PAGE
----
Do Stunts Help or Hurt?
When does a good promotional idea for aviation cross the line into a stupid stunt that makes us all look like a bunch of morons? My friend Jeff Owen of Premier Aircraft e-mailed me this week posing this very question. He was referring to the story we ran earlier this week describing Chet and Matt Pipkin's plan to set a record by remaining airborne in a Cessna 172 for 65 days, beating the old record by a day.
"I really don't like things that have the potential to impact our industry, which has been slaughtered already by sensationalist main stream media. We shouldn't be doing anything to help them think that we agree with, endorse or condone anything like this," says Owen.
"I have made my living for 30 years involved in aviation in one way or another and I have never been able to determine that stupid human tricks ever did anything positive for me or our industry except highlight that some of us are really stupid. Just because it is sensational does not mean that it deserves to be mentioned, let alone published--especially by an aviation media outlet as respected as AVweb."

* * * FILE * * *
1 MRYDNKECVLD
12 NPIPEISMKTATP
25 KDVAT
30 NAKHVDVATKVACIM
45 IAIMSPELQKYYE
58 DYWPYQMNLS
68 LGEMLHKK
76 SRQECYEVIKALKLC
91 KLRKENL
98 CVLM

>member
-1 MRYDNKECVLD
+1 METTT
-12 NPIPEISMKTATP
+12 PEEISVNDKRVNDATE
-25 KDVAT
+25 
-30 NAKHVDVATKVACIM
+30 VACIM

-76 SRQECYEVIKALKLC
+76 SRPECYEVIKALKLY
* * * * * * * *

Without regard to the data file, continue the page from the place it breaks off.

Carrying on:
I have to concede that he makes a good point. Do stunts like these really draw would-be pilots into the industry? Do they really cause people to pause and say, "Hey, isn't that cool; I wanna do that"? When Burt and Dick Rutan figured out how to fly around the world unrefueled, what did they really prove that was of lasting importance? Not much, actually, other than to get a remarkable airplane hung from the ceiling in the Air and Space Museum.
And speaking of ceilings, the 172 that holds the current record hangs in Las Vegas's McCarran Airport. I saw it last week and stopped to read the display notes because like everyone else, I love a spectacle and watching the world in its extremes has an irresistible allure. Non-pilots will be amazed at the mere feat while those of us who fly will be engaged by the technical challenge of doing thisóthe fueling, the ongoing maintenance, the human factors.
So there's no question we have to and will cover it. My personal view is this: if you talk the talk, you better walk the walk. An attempt like this needs to be carefully organized and well executed for if it fails in some spectacularly stupid way, it'll be just another sign post leading the way to the Mount of Idiots.
Otherwise, I'm okay with it. But I'm not bracing myself for the influx of pilot wannabes.